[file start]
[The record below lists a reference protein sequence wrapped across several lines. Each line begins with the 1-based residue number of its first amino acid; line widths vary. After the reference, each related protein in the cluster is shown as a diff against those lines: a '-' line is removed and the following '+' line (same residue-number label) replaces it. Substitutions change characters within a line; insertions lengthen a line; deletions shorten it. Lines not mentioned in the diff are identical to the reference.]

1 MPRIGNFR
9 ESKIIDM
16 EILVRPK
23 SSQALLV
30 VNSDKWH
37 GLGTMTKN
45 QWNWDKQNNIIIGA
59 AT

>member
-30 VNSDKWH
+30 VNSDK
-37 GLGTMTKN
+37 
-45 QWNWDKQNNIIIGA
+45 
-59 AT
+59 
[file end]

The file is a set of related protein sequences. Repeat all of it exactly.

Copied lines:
[The record below lists a reference protein sequence wrapped across several lines. Each line begins with the 1-based residue number of its first amino acid; line widths vary. After the reference, each related protein in the cluster is shown as a diff against those lines: a '-' line is removed and the following '+' line (same residue-number label) replaces it. Substitutions change characters within a line; insertions lengthen a line; deletions shorten it. Lines not mentioned in the diff are identical to the reference.]

1 MPRIGNFR
9 ESKIIDM
16 EILVRPK
23 SSQALLV
30 VNSDKWH
37 GLGTMTKN
45 QWNWDKQNNIIIGA
59 AT

>member
-30 VNSDKWH
+30 VNSDK
-37 GLGTMTKN
+37 
-45 QWNWDKQNNIIIGA
+45 
-59 AT
+59 